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Labor & Employment Alert >> Effective July 3: San Francisco Ordinances Impose Significant Employment Obligations on Retail Industry

July 1, 2015

San Francisco recently passed a set of ordinances – the “Retail Workers Bill of Rights” – that may drastically change the employment practices of certain large retail employers through significant obligations and penalties. The ordinances are set to go into effect on July 3rd and will require that covered employers change several of their standard employment procedures.

Employers Affected
The ordinances affect employers identified as “formula retail establishments” that employ at least 20 employees within the City of San Francisco and operate at least 20 retail sales establishments worldwide. Retail sales establishments are those that generally maintain certain standardized features, including a standardized array of merchandize, facade, décor and color scheme; uniform apparel; standardized signage and a trademark or a service-mark. “Retail sales” include a list of establishments such as bars, restaurants, clothing stores, hotels, gyms, pet day care centers, etc.

What These Ordinances Mean

Additional Hours for Part-time Employees:

Employers must offer – in writing – any additional work to existing part-time employees before hiring any new employees, contractors, or a temporary services or staffing agency. This requirement is contingent upon the part-time employees being qualified to do the additional work, as well as the additional work being of the same nature as work the employees have performed for the employer in the past. An employer may divide these additional work hours amongst part-time employees at its discretion and is only required to offer each part-time employee the number of hours necessary to give them 35 hours of work per week. There are additional obligations on covered employers upon a change in control.

Scheduling Security and Equal Treatment for Part-time Employees:

Employers must provide each new employee upon hire with a written good faith estimate of that employee’s expected minimum hours per month. Additionally, employers must consider any employee’s request to modify those hours, but they are not required to agree to the request.

An employer must also provide its employees at least two weeks’ notice of their work schedules, and must provide notice of any change to an employee’s work schedule through an in-person conversation, telephone call, email, text message, or other electronic communication.

Furthermore, an employer must provide compensation for changing an employee’s schedule with limited notice. For any change that occurs with less than seven days’ but more than 24 hours’ notice, the employer must pay the employee one hour of pay. For changes with less than 24 hours’ notice, the employer must pay two hours of pay for each shift of four hours or less, and four hours of pay for each shift of more than four hours.

On-call shifts must be compensated as well, regardless of whether an employee is required to actually report for work. Employers must pay two hours of pay for each on-call shift of four hours or less and four hours of pay for each on-call shift of more than four hours.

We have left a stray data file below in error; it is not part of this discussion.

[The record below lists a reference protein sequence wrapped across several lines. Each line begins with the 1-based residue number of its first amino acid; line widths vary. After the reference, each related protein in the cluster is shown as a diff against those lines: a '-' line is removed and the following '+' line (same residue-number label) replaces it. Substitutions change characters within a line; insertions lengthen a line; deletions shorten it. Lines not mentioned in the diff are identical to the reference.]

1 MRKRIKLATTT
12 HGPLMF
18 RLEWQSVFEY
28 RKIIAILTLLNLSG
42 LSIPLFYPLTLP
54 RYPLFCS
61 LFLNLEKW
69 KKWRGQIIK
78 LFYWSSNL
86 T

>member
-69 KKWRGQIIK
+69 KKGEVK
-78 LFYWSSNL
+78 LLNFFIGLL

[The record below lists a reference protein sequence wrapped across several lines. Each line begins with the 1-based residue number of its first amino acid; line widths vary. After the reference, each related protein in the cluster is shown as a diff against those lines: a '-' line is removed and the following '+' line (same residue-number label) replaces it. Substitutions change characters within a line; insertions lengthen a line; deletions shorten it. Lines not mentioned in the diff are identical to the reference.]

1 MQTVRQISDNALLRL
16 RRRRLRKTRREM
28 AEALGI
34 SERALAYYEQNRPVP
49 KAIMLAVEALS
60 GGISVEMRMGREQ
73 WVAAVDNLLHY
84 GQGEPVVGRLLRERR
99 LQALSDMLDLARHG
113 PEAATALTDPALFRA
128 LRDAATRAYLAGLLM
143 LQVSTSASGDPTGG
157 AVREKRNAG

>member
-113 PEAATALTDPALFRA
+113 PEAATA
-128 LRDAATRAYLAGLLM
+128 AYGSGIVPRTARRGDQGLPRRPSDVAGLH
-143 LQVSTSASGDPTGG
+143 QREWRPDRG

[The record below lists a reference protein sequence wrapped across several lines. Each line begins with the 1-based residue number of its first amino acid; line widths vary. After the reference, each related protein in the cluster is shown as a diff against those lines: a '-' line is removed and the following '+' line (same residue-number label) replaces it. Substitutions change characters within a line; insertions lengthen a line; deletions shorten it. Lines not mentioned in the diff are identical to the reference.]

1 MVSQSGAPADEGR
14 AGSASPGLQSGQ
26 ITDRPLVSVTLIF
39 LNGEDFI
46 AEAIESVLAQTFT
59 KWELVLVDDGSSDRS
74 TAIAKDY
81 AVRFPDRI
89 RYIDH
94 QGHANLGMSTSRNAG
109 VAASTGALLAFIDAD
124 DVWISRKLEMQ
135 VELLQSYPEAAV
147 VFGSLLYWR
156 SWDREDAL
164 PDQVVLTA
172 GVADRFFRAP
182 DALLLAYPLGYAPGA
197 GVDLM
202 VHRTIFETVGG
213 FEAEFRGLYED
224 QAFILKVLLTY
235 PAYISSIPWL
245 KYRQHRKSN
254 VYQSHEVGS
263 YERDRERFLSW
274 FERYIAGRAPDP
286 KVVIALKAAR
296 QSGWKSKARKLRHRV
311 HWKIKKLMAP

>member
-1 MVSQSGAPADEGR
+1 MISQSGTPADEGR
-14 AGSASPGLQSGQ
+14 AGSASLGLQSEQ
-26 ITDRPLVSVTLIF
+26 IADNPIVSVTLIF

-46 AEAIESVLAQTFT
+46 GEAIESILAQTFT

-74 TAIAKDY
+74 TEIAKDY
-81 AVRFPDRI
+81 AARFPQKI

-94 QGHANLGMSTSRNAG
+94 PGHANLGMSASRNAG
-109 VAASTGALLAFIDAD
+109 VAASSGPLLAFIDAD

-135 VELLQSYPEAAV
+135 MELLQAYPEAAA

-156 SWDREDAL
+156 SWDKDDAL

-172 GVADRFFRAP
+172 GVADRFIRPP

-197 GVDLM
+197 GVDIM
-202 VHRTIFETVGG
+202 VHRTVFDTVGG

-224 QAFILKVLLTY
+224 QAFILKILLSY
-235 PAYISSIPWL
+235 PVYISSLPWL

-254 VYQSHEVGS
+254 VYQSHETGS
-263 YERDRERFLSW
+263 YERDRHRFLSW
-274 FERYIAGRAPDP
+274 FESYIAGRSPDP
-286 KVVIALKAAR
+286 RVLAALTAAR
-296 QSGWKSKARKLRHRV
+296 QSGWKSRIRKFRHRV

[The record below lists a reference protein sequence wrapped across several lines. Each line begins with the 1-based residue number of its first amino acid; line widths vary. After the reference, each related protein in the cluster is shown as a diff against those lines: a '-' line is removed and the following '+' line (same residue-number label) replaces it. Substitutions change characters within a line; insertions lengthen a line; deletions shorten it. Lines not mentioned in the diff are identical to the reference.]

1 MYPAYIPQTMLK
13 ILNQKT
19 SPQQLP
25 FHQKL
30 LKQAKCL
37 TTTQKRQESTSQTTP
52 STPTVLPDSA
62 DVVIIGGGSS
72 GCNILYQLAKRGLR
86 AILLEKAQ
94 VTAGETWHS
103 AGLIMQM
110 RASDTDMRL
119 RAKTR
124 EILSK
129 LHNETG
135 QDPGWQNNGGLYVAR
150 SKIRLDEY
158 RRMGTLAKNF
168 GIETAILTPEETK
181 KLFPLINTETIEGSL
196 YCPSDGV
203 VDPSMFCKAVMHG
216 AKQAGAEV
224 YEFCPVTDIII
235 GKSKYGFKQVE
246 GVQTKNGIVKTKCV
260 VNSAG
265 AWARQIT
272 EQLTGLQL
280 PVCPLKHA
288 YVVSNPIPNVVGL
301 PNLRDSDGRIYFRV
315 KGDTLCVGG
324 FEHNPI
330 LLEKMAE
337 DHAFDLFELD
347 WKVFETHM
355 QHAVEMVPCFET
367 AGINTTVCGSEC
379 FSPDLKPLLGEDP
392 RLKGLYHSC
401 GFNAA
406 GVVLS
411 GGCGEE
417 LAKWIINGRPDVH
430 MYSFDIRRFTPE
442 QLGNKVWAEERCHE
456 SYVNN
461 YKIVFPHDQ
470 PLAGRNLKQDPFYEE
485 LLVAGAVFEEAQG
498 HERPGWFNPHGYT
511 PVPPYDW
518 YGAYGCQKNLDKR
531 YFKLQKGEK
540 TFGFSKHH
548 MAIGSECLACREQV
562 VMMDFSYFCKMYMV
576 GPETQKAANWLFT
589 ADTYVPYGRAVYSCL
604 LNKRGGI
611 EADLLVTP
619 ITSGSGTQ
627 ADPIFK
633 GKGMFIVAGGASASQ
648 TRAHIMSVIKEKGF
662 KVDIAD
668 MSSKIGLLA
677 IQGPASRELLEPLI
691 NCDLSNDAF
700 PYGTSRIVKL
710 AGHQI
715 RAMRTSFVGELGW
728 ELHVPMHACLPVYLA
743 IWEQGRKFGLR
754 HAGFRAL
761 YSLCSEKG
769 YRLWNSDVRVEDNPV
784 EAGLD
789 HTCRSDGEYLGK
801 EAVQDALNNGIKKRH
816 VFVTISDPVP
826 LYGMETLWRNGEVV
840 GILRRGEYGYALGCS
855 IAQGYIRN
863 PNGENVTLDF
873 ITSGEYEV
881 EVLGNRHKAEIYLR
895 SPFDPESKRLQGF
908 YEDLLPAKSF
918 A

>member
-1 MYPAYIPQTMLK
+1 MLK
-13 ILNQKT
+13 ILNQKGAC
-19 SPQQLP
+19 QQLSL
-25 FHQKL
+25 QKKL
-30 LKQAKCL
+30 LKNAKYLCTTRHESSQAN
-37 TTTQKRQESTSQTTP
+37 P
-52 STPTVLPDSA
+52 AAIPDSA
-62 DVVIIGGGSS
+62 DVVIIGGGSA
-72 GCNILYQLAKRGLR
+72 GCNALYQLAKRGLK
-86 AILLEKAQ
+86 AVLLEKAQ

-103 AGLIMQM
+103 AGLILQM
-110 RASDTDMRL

Finally, the ordinance mandates equal treatment for part-time workers. Part-time workers must be paid the same starting hourly wage as full-time workers who hold equivalent jobs, must be provided the same access to paid and unpaid time off, and must be afforded the same eligibility and consideration for promotions. A part-time employee’s access to time off, though, may be prorated based on the number of hours he or she works, and an employer may condition promotion on reasons other than the part-time status of the employee, such as amount of work experience.

When and How These Ordinances Will Be Enforced

The San Francisco Office of Labor Standards Enforcement will begin to enforce these ordinances on July 3rd, 2015. Should it find a violation, it may order the employer to provide “appropriate relief” to anyone affected by the employer’s failure to comply. Moreover, an employer may be required to pay $50 to each employee whose rights were violated for each day that the violation occurred or continued. There are also fines for specific violations, such as a $500 fine for the failure to make a required offer of additional hours in writing.

Health Care Implications

While the ordinance does not directly impose an obligation on employers to provide health care benefits to these workers, the Affordable Care Act (ACA) implications must be assessed, as more employees may move into full-time designations, requiring an offer of affordable coverage to them (or an ACA tax may be imposed). Employers must also still comply with the San Francisco Health Care Security Ordinance, which requires employers to make certain health care expenditures on behalf of covered employees.

Bottom Line

The Retail Workers Bill of Rights only affects a small number of employers, but for those that it does affect, it may radically change their employment practices and expose them to significant penalties. Any affected employer should consult with counsel and promptly ensure that their San Francisco managers understand and comply with the new requirements.

Author(s)

GREGG BROCHIN
Partner
212.468.4950
gbrochin@dglaw.com
Labor & Employment

ALAN HAHN
Partner/Co-Chair
212.468.4832
ahahn@dglaw.com
Benefits & Compensation